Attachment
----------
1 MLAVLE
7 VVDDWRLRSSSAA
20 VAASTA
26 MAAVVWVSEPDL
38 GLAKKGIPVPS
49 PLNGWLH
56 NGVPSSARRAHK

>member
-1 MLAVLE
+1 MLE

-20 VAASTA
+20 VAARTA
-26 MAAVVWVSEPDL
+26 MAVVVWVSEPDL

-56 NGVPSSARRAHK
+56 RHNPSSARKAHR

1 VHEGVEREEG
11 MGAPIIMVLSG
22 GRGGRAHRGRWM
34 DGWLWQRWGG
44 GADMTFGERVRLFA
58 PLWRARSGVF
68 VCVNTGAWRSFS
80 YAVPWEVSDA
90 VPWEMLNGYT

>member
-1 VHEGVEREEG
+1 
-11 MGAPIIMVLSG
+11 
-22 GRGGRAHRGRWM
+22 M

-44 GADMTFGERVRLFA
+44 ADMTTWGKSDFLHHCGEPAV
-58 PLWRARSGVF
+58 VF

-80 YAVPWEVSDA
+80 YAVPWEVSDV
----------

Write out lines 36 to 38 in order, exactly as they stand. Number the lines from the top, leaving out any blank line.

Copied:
+58 VF

-80 YAVPWEVSDA
+80 YAVPWEVSDV